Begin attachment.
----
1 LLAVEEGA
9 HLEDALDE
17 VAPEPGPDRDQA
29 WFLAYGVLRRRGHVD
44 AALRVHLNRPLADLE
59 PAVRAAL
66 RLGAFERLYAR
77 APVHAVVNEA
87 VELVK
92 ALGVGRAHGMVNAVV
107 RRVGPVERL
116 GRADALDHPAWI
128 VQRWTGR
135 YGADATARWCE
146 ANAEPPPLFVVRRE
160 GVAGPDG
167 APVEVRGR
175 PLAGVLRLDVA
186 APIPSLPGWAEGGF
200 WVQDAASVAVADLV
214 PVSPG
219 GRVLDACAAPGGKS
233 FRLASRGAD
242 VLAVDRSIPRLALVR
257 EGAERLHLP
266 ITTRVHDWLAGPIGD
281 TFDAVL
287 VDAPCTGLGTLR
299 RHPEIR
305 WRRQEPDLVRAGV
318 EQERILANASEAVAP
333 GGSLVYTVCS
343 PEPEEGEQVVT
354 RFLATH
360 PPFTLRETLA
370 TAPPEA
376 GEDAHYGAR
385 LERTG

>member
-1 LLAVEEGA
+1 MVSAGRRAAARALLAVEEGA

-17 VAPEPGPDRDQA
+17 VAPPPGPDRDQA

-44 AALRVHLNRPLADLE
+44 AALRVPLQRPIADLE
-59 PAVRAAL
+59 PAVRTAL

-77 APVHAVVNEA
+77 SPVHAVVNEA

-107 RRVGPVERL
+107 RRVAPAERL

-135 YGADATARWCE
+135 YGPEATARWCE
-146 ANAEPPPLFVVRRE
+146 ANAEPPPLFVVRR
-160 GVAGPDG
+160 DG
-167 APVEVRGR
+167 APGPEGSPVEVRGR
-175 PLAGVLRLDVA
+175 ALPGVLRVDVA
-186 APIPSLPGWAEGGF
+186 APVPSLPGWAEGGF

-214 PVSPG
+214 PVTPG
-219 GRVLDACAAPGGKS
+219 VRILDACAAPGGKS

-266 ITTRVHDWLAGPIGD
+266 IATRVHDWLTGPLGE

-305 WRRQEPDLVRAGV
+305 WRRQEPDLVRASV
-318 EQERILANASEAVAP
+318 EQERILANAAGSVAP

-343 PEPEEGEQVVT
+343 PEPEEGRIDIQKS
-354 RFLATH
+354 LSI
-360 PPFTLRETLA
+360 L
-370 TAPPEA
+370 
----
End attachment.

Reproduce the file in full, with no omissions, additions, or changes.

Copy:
1 LLAVEEGA
9 HLEDALDE
17 VAPEPGPDRDQA
29 WFLAYGVLRRRGHVD
44 AALRVHLNRPLADLE
59 PAVRAAL
66 RLGAFERLYAR
77 APVHAVVNEA
87 VELVK
92 ALGVGRAHGMVNAVV
107 RRVGPVERL
116 GRADALDHPAWI
128 VQRWTGR
135 YGADATARWCE
146 ANAEPPPLFVVRRE
160 GVAGPDG
167 APVEVRGR
175 PLAGVLRLDVA
186 APIPSLPGWAEGGF
200 WVQDAASVAVADLV
214 PVSPG
219 GRVLDACAAPGGKS
233 FRLASRGAD
242 VLAVDRSIPRLALVR
257 EGAERLHLP
266 ITTRVHDWLAGPIGD
281 TFDAVL
287 VDAPCTGLGTLR
299 RHPEIR
305 WRRQEPDLVRAGV
318 EQERILANASEAVAP
333 GGSLVYTVCS
343 PEPEEGEQVVT
354 RFLATH
360 PPFTLRETLA
370 TAPPEA
376 GEDAHYGAR
385 LERTG

>member
-1 LLAVEEGA
+1 MVSAGRRAAARALLAVEEGA

-17 VAPEPGPDRDQA
+17 VAPPPGPDRDQA

-44 AALRVHLNRPLADLE
+44 AALRVPLQRPIADLE
-59 PAVRAAL
+59 PAVRTAL

-77 APVHAVVNEA
+77 SPVHAVVNEA

-107 RRVGPVERL
+107 RRVAPAERL

-135 YGADATARWCE
+135 YGPEATARWCE
-146 ANAEPPPLFVVRRE
+146 ANAEPPPLFVVRR
-160 GVAGPDG
+160 DG
-167 APVEVRGR
+167 APGPEGSPVEVRGR
-175 PLAGVLRLDVA
+175 ALPGVLRVDVA
-186 APIPSLPGWAEGGF
+186 APVPSLPGWAEGGF

-214 PVSPG
+214 PVTPG
-219 GRVLDACAAPGGKS
+219 VRILDACAAPGGKS

-266 ITTRVHDWLAGPIGD
+266 IATRVHDWLTGPLGE

-305 WRRQEPDLVRAGV
+305 WRRQEPDLVRASV
-318 EQERILANASEAVAP
+318 EQERILANAAGSVAP

-343 PEPEEGEQVVT
+343 PEPEEGRIDIQKS
-354 RFLATH
+354 LSI
-360 PPFTLRETLA
+360 L
-370 TAPPEA
+370 